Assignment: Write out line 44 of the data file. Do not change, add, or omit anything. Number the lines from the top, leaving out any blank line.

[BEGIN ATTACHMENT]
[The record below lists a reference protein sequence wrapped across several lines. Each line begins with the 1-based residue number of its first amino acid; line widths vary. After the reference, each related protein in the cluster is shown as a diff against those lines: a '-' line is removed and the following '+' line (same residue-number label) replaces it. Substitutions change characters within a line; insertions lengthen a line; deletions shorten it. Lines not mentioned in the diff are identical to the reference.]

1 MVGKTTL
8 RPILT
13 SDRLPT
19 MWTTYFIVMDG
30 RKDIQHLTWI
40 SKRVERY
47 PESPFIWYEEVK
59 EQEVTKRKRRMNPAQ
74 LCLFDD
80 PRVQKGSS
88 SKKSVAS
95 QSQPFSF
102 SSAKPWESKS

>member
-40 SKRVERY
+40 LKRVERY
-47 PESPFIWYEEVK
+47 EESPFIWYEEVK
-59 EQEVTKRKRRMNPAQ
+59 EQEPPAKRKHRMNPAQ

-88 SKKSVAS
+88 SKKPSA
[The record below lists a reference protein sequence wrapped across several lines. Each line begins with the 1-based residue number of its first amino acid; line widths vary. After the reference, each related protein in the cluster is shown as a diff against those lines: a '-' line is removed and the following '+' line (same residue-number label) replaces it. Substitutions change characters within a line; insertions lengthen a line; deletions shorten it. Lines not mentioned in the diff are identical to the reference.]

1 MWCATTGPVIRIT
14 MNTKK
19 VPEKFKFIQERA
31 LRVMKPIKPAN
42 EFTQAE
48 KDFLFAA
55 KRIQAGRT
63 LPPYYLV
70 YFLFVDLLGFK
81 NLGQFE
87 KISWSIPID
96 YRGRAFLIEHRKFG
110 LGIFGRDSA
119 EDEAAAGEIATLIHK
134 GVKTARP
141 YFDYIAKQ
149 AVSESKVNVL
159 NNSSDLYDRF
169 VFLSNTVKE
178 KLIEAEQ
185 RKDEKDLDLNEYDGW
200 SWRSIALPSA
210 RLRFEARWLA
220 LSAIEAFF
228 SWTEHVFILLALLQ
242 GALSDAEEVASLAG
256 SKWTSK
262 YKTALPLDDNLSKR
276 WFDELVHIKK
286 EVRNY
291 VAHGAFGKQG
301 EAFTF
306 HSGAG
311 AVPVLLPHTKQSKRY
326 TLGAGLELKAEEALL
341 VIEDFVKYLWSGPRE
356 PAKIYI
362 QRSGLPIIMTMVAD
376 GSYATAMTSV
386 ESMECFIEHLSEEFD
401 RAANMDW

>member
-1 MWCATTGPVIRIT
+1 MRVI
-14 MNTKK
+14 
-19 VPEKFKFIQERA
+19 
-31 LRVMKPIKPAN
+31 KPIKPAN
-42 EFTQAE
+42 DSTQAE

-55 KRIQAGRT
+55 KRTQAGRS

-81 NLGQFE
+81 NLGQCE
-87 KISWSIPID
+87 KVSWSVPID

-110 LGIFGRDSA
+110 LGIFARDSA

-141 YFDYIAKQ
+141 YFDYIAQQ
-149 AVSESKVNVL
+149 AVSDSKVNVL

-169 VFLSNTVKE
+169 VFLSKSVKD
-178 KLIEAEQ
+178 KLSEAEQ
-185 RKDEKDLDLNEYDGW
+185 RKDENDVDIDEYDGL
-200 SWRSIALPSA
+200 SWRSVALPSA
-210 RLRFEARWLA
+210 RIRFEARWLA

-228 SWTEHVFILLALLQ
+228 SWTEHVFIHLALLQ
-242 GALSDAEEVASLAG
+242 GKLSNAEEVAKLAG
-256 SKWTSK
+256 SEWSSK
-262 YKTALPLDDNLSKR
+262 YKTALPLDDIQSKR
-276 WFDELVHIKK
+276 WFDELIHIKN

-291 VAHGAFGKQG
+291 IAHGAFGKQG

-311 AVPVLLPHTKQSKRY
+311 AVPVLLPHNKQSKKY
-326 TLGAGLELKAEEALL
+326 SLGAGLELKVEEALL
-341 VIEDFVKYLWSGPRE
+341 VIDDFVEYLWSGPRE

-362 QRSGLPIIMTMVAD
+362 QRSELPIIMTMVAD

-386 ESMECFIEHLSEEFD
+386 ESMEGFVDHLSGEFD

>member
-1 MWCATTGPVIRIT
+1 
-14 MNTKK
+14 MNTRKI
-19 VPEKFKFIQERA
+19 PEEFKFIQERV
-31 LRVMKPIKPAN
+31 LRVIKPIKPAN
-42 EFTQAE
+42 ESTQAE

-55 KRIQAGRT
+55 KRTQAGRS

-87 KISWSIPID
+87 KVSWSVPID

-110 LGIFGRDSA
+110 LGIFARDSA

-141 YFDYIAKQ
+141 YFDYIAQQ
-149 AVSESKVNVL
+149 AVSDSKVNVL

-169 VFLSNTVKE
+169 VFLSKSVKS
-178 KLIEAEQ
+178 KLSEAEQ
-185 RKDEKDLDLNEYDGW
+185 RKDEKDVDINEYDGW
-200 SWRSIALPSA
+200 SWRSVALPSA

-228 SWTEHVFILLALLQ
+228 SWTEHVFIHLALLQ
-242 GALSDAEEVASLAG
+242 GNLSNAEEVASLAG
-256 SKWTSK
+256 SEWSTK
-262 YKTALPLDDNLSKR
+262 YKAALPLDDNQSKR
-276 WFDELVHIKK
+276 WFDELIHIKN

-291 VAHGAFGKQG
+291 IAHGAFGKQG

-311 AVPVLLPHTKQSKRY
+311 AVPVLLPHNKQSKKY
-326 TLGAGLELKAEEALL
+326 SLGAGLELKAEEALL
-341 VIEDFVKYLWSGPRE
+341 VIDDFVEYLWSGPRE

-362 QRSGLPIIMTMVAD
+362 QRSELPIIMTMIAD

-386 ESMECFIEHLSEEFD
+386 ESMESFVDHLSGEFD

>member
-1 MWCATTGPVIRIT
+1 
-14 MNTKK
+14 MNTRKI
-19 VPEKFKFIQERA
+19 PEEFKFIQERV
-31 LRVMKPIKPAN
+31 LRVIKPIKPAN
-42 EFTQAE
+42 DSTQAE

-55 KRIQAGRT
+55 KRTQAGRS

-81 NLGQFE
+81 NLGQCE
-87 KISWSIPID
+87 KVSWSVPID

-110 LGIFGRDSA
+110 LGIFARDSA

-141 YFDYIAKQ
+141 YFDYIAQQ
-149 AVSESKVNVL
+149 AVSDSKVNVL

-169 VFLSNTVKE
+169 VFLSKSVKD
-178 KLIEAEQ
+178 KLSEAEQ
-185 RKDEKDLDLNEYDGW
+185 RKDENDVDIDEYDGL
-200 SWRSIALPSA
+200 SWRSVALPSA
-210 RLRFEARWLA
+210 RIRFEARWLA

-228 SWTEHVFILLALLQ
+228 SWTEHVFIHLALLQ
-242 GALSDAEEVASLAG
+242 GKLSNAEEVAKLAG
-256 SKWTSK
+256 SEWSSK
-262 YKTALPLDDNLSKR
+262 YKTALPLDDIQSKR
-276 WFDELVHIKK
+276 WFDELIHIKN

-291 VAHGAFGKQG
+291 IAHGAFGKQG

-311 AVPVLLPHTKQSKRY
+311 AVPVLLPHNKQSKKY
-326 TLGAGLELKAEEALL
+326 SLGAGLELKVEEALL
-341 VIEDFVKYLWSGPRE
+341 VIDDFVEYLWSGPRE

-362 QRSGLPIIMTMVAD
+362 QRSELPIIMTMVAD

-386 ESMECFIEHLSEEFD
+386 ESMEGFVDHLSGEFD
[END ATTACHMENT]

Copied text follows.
178 KLIEAEQ